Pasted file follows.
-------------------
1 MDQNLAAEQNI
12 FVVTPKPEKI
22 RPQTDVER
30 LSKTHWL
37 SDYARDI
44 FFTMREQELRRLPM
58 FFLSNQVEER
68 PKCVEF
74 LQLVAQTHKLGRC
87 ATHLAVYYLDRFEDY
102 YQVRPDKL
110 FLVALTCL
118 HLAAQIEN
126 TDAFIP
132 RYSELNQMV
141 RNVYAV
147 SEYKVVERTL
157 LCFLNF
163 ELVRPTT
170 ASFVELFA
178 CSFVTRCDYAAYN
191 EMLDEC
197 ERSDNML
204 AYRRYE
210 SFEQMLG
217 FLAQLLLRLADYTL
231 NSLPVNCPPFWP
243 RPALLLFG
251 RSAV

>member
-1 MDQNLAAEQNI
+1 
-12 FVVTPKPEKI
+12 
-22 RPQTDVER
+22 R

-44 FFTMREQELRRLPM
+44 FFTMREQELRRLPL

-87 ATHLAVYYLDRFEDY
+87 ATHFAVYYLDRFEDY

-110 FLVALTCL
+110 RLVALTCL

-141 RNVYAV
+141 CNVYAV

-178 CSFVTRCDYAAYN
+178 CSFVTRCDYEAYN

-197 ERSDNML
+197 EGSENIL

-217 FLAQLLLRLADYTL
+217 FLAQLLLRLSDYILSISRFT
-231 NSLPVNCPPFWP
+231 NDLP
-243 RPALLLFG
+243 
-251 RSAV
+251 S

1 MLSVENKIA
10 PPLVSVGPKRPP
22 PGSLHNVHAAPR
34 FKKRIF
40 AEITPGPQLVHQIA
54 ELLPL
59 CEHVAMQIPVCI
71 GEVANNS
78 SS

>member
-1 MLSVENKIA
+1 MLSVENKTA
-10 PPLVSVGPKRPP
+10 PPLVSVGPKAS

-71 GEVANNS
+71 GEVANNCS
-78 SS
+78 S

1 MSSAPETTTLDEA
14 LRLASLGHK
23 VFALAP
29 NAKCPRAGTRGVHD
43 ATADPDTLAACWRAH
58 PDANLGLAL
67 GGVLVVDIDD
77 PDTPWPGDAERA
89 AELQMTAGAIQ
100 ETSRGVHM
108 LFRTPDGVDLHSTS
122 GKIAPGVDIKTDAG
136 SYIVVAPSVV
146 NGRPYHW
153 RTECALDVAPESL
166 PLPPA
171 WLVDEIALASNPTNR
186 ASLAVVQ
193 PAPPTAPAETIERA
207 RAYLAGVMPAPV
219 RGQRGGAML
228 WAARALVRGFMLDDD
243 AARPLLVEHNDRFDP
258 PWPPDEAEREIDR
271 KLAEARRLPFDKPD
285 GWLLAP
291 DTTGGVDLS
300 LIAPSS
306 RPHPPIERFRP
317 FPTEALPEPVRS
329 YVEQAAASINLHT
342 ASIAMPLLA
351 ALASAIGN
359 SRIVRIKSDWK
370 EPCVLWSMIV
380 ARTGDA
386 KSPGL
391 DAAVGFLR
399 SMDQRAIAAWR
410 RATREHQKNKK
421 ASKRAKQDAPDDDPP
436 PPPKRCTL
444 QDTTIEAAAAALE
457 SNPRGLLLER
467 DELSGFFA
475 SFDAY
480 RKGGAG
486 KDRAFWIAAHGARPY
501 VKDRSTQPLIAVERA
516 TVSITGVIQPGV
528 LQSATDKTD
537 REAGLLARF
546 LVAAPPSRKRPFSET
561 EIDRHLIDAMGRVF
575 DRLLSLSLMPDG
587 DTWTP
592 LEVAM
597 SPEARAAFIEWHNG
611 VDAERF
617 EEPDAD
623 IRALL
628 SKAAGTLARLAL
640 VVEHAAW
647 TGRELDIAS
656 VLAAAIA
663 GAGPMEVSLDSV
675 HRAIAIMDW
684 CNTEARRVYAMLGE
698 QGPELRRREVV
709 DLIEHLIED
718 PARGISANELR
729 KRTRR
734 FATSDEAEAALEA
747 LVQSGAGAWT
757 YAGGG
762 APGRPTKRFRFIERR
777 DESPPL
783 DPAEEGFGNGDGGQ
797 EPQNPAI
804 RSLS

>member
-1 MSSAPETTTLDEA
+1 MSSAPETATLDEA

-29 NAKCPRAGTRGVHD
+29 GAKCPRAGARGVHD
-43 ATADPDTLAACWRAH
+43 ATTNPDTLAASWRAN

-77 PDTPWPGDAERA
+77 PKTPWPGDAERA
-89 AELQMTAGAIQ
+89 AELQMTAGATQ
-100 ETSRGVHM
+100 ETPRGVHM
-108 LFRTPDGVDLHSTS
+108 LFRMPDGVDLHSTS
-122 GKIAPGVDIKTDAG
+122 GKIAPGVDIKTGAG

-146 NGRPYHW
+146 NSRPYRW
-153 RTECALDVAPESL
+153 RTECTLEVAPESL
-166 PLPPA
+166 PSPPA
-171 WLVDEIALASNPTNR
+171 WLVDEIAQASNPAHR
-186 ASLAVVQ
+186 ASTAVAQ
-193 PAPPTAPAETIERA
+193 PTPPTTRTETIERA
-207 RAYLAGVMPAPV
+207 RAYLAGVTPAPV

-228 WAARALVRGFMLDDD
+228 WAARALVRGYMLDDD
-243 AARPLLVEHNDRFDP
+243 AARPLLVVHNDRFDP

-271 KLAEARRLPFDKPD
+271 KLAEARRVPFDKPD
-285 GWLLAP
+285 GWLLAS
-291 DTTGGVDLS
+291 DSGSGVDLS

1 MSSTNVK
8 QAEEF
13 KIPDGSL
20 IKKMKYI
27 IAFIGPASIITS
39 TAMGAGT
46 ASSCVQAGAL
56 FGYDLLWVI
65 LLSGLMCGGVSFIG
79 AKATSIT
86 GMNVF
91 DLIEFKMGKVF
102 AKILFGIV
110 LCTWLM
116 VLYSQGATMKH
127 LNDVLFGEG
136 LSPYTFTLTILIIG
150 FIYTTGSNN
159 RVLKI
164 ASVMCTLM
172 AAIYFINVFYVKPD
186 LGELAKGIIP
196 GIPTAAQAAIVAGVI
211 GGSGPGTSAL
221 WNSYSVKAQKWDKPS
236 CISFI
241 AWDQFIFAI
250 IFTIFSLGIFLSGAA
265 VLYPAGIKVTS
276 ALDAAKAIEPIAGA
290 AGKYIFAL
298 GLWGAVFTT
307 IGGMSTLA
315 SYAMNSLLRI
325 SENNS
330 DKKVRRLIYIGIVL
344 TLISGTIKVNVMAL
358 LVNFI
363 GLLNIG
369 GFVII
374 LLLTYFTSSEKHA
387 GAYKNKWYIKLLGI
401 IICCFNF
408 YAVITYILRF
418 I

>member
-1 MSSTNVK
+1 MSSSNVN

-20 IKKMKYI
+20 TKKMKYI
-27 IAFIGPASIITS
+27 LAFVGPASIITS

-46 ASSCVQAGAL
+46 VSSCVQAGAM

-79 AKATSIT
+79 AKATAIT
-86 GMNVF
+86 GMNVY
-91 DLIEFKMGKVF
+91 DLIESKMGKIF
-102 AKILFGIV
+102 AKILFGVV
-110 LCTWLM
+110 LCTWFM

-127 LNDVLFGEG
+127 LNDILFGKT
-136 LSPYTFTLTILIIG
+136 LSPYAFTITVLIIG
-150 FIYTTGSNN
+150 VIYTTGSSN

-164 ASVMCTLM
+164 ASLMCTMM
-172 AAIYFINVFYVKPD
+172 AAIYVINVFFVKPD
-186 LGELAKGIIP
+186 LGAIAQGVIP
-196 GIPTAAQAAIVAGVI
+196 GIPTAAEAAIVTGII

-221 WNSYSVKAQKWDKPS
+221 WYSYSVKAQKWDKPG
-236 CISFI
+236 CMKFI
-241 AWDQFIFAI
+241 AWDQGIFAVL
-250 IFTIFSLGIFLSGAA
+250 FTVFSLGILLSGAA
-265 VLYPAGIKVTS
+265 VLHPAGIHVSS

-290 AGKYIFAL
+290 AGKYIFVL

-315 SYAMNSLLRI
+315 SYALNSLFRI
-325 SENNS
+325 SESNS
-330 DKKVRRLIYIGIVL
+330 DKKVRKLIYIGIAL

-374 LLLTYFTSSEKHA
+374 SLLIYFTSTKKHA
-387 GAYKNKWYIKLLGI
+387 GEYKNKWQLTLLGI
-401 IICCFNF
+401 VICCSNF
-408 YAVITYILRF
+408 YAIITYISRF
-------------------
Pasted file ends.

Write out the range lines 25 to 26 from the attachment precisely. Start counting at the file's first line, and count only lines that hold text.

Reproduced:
210 SFEQMLG
217 FLAQLLLRLADYTL